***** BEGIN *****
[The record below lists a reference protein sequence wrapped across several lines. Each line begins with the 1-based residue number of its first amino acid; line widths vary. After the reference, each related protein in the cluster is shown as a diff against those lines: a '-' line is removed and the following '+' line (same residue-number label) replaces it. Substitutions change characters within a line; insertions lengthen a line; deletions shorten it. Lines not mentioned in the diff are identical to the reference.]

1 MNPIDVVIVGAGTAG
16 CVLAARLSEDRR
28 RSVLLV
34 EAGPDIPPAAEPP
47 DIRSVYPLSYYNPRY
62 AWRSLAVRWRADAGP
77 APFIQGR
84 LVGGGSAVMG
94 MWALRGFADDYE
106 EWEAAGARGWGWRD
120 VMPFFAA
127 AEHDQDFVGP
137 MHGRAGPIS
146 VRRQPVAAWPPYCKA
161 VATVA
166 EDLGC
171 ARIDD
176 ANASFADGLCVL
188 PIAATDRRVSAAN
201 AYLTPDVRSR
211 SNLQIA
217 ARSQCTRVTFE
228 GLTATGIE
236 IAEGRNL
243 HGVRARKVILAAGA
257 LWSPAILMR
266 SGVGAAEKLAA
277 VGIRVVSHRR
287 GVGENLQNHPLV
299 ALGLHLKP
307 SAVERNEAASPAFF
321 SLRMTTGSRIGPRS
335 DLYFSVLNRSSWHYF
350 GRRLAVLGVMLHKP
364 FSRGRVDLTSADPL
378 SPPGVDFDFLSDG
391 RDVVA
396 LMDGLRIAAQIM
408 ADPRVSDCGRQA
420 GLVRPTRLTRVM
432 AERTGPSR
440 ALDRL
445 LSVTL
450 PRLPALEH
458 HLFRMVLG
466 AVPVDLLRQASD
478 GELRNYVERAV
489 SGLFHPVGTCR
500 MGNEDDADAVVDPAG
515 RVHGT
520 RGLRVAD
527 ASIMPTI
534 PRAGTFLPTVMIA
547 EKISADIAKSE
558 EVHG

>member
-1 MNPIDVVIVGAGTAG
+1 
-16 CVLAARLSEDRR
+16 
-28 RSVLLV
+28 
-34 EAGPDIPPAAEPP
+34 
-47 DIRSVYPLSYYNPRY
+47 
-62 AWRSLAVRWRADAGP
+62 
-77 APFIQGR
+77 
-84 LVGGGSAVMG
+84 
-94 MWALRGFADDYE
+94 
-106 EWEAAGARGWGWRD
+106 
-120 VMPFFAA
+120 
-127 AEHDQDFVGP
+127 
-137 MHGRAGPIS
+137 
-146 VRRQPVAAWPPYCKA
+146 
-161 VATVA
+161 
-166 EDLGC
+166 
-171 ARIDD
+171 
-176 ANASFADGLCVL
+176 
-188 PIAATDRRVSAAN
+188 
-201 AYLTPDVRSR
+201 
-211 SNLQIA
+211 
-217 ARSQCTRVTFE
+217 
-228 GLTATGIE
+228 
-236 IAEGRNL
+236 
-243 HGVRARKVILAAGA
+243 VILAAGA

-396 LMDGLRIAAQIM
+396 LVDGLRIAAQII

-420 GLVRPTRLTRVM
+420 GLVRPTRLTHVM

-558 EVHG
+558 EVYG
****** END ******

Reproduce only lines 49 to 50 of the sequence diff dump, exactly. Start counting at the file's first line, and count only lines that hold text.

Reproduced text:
489 SGLFHPVGTCR
500 MGNEDDADAVVDPAG